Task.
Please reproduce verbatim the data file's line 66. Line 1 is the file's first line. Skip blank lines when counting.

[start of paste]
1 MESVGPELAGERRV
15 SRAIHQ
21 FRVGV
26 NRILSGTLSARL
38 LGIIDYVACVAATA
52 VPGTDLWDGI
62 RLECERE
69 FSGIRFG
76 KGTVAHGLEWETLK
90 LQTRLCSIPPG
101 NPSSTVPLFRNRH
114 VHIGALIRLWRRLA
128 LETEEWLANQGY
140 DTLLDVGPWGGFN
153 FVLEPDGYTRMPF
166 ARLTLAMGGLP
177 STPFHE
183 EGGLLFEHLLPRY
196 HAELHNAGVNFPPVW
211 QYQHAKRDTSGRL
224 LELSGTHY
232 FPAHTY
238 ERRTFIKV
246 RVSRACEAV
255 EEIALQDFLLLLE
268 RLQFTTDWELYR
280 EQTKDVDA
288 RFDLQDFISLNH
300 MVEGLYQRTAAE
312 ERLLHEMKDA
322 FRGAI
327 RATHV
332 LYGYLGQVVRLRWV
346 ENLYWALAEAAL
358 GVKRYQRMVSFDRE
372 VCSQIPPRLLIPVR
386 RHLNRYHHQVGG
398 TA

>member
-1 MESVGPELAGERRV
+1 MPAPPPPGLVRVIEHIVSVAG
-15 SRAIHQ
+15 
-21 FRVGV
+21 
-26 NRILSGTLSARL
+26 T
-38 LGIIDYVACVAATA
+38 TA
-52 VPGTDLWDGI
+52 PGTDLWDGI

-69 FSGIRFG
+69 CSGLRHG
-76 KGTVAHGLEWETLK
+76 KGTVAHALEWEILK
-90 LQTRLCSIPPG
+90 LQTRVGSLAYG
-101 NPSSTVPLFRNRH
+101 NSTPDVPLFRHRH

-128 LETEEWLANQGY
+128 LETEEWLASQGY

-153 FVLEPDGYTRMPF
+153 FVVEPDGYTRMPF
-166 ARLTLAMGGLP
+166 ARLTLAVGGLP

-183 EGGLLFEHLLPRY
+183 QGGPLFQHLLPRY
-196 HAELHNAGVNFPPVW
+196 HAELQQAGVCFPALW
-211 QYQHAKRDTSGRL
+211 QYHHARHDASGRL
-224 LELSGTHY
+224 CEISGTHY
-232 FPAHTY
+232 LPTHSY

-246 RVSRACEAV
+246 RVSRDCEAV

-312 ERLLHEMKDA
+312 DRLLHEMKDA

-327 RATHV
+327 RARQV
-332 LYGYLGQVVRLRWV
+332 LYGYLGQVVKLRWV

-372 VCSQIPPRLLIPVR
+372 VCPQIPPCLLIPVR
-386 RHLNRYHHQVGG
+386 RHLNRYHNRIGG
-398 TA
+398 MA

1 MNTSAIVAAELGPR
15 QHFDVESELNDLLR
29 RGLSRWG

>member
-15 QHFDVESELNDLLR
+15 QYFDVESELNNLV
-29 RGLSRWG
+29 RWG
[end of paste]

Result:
-183 EGGLLFEHLLPRY